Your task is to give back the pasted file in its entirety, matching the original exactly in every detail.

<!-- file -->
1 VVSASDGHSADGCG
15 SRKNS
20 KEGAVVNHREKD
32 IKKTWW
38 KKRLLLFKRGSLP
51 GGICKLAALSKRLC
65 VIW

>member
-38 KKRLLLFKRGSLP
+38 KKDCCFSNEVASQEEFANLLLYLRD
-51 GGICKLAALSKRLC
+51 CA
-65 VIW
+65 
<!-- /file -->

1 VVSASDGHSADGCG
15 SRKNS
20 KEGAVVNHREKD
32 IKKTWW
38 KKRLLLFKRGSLP
51 GGICKLAALSKRLC
65 VIW

>member
-38 KKRLLLFKRGSLP
+38 KKDCCFSNEVASQEEFANLLLYLRD
-51 GGICKLAALSKRLC
+51 CA
-65 VIW
+65 